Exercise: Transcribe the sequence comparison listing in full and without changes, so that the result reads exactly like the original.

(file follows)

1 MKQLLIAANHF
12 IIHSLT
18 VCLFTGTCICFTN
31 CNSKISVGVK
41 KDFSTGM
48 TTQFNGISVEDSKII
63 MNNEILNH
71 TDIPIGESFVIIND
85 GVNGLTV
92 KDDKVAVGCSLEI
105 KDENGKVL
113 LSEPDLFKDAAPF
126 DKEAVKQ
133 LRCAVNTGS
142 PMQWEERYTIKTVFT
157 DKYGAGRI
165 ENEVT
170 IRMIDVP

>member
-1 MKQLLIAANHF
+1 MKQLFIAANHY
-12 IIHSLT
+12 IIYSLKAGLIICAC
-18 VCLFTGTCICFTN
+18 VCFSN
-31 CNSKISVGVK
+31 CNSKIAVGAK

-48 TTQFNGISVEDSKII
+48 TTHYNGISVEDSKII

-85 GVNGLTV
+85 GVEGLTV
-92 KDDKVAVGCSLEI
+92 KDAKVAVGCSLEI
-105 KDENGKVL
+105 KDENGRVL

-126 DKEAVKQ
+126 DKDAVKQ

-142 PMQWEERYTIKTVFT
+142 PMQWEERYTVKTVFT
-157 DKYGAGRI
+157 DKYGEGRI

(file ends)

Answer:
1 MKQLLIAANHF
12 IIHSLT
18 VCLFTGTCICFTN
31 CNSKISVGVK
41 KDFSTGM
48 TTQFNGISVEDSKII
63 MNNEILNH
71 TDIPIGESFVIIND
85 GVNGLTV
92 KDDKVAVGCSLEI
105 KDENGKVL
113 LSEPDLFKDAAPF
126 DKEAVKQ
133 LRCAVNTGS
142 PMQWEERYTIKTVFT
157 DKYGAGRI
165 ENEVT
170 IRMIDVP

>member
-1 MKQLLIAANHF
+1 MKQLFIAANHY
-12 IIHSLT
+12 IIYSLKAGLIICAC
-18 VCLFTGTCICFTN
+18 VCFSN
-31 CNSKISVGVK
+31 CNSKIAVGAK

-48 TTQFNGISVEDSKII
+48 TTHYNGISVEDSKII

-85 GVNGLTV
+85 GVEGLTV
-92 KDDKVAVGCSLEI
+92 KDAKVAVGCSLEI
-105 KDENGKVL
+105 KDENGRVL

-126 DKEAVKQ
+126 DKDAVKQ

-142 PMQWEERYTIKTVFT
+142 PMQWEERYTVKTVFT
-157 DKYGAGRI
+157 DKYGEGRI